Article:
Sunday, 1 July 2012

Saying 'Hallo' to Mr. Sweelinck

After mentioning him quite a few times in passing it's time for that influential Dutchman Jan Pieterszoon Sweelinck (1562-1621) to get a post of his own. I want to introduce him with one of his most far-reaching works - a work that took a late-Renaissance idea and sent it spinning across a century towards Bach: the Fantasia Chromatica.

The piece may have an improvisatory feel but is constructed along strongly contrapuntal lines.

It's a sign of the changing times, when Europe was crossing from the late Renaissance into the early Baroque, that Sweelinck's piece may be seen as being in the outgoing Dorian mode or in the incoming D minor. The chromatic nature of the piece comes from its pervasive theme, the essence of which is a fragment of a chromatic scale which falls through all the notes contained within the interval of a perfect fourth (falling from D to A) - D, C#, C, B, Bb & A. The theme's peculiar character can be heard as soon the piece begins and it is heard in all four voices. As a result of all these colourful notes meeting and greeting each other the piece contains a large number of pleasurable harmonic progressions. What stops the piece from becoming oppressive is the introduction of short non-chromatic passages (where the theme is briefly absent) and the sheer variety of Sweelinck's contrapuntal treatment of the theme, with the processes of augmentation (where the theme is presented in longer note-values than were previously used) and diminution (where the theme is presented in shorter note-values than were previously used) coming into play in the later stages of the Fantasia, culminating in a tumultuous passage of double-diminution. You will also feel the theme inverted (i.e. turned upside down).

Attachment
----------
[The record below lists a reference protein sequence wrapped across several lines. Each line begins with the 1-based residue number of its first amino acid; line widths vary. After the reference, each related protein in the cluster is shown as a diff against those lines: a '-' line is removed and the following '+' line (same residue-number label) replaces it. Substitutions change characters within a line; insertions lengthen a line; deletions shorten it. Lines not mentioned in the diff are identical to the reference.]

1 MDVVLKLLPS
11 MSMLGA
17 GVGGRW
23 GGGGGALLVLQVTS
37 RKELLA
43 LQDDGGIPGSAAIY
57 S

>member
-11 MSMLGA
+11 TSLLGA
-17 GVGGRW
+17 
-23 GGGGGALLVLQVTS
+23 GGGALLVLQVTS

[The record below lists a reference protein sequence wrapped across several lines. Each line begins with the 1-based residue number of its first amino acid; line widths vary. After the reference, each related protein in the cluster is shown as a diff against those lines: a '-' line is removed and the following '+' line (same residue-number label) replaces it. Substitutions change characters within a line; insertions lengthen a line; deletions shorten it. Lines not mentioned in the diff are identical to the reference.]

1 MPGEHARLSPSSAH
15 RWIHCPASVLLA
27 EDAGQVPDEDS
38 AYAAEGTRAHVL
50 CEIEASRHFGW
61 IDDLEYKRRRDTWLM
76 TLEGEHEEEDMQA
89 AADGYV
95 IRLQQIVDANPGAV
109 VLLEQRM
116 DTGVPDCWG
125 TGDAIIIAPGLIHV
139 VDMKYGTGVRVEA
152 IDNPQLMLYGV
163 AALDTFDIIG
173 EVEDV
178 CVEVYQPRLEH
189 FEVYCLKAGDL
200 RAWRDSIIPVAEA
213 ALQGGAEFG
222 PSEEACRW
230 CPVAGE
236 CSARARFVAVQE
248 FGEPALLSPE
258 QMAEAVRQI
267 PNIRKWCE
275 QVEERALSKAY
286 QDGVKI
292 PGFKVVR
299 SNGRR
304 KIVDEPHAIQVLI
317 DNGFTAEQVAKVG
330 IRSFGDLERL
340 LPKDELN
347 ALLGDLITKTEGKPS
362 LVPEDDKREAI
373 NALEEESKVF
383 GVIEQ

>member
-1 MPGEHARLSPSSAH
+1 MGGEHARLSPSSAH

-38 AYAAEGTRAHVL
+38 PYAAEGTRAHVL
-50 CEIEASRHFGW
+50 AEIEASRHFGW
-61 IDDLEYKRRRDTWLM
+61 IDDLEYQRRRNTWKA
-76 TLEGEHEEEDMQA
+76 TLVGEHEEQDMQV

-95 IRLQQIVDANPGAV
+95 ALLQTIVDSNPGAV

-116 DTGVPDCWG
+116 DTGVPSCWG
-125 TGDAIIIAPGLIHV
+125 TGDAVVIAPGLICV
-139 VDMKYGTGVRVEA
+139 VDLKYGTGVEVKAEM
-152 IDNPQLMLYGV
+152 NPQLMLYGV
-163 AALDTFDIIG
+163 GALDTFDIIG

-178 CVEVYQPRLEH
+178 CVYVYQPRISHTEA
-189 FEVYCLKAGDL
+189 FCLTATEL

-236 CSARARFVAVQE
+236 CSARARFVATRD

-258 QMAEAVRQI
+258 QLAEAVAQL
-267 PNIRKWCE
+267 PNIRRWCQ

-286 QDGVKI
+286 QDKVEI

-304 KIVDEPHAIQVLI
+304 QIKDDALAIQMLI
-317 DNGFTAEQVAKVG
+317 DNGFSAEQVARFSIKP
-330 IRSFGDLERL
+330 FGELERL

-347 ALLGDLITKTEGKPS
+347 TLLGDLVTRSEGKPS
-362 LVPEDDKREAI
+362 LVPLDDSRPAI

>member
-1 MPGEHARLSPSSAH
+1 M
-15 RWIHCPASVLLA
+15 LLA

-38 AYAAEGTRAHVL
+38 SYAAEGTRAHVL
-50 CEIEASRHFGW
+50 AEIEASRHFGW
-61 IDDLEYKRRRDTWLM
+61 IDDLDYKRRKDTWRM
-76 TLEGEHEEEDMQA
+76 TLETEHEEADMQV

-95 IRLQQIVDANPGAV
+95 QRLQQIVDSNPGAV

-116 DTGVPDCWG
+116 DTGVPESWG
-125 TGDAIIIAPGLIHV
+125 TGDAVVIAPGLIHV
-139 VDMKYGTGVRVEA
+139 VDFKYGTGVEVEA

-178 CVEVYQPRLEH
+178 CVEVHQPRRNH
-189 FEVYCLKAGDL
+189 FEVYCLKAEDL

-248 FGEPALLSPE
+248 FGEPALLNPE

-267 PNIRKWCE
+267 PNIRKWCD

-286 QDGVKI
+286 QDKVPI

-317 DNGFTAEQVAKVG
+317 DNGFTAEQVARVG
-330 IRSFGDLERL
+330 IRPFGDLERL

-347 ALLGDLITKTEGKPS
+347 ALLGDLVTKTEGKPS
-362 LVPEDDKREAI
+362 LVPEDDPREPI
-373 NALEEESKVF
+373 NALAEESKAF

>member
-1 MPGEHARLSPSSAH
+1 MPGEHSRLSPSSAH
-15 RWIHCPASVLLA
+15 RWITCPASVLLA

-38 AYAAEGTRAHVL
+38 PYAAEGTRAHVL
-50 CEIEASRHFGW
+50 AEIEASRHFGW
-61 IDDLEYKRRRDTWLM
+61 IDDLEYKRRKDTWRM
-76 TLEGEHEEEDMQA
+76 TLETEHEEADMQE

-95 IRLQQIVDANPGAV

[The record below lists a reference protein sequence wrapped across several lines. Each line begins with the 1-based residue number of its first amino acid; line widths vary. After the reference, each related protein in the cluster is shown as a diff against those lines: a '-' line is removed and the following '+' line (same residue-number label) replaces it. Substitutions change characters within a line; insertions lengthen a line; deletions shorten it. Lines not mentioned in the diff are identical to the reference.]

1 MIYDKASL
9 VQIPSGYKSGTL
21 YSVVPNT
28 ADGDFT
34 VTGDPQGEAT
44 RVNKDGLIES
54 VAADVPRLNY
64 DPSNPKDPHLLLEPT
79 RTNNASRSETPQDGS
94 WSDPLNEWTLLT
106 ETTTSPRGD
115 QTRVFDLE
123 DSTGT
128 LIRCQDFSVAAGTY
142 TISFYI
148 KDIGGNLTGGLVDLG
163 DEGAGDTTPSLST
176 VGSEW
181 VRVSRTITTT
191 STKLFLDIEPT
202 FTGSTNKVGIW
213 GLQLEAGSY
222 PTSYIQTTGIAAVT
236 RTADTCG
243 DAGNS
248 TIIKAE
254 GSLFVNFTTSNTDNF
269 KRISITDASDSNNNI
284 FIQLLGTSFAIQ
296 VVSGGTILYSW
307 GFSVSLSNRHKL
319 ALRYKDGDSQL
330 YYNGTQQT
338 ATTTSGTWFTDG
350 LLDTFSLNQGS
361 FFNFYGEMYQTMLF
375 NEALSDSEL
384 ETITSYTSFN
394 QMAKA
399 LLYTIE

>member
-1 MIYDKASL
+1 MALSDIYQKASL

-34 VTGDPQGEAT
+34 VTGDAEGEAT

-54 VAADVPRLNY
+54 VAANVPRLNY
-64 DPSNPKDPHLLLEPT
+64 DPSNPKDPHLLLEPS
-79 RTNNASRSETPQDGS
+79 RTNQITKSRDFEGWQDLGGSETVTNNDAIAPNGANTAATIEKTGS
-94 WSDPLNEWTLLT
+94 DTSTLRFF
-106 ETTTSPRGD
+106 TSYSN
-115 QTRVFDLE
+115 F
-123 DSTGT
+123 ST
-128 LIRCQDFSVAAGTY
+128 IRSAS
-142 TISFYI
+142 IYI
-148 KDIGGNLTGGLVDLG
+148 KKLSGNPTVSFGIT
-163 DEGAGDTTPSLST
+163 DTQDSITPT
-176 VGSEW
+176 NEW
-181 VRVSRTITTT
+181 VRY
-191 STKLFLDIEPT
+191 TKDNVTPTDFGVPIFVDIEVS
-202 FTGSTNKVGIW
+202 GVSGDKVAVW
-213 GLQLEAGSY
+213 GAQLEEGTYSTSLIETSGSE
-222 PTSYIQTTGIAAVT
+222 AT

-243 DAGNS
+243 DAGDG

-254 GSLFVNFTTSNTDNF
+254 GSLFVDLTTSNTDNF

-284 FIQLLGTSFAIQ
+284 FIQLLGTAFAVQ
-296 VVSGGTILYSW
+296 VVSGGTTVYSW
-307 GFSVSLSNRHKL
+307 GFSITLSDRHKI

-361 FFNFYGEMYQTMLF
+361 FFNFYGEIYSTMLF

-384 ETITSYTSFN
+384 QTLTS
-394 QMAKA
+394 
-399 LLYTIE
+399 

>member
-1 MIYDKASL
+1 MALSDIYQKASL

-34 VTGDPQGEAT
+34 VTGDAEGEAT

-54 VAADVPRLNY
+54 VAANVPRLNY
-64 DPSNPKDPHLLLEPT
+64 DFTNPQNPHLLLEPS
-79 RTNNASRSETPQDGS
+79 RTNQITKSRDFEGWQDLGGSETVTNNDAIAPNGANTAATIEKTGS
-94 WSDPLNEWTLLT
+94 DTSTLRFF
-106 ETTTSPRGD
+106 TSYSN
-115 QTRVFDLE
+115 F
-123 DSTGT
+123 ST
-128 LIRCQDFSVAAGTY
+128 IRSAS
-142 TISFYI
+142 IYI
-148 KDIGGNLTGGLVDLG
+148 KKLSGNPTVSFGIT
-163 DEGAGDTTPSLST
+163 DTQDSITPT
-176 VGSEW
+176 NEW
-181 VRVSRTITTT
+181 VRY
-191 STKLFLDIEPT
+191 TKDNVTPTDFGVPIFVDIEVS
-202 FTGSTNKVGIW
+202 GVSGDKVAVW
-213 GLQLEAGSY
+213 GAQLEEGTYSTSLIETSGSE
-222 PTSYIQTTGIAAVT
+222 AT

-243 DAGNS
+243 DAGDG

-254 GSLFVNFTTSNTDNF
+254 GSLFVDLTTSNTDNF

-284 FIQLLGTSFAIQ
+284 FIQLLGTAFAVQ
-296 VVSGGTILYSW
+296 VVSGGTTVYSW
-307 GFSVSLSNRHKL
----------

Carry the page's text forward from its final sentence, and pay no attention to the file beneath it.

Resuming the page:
The Fantasia Chromatica is Sweelinck's most famous piece. Maybe even Bach knew it.

Just a few other pieces to further whet your appetite for Sweelinck:

The contrapuntal richness of the Fantasia Chromatica is as nothing compared with the Ricercar in Aeolian mode which not only engages in augmentation and diminution but also has twelve subjects. The first subject, however, acts as a unifying feature of this long work, being woven into the texture (in various shapes and forms) throughout.

The other side of Sweelinck's keyboard style, however, can be heard in his delightful Echo Fantasy in A minor. Here the counterpoint, though hardly absent (as you can hear from the very start of the piece), takes more of a back sit and the improvisatory air feels even freer. The echo effects are charming but not blatantly achieved.

Another form the Dutchman excelled in was variations. One of his best-known sets is the masterly Mein junges Leben hat ein End'. The tune (a secular melody) sings out at the top of the texture, sometimes decorated, sometimes not, while fresh accompanying figuration pours in throughout the course of the six variations.

Subsequent posts will flesh out the achievement of Sweelinck in greater detail and introduce you to his vocal works, which are - I promise you! - just as splendid.

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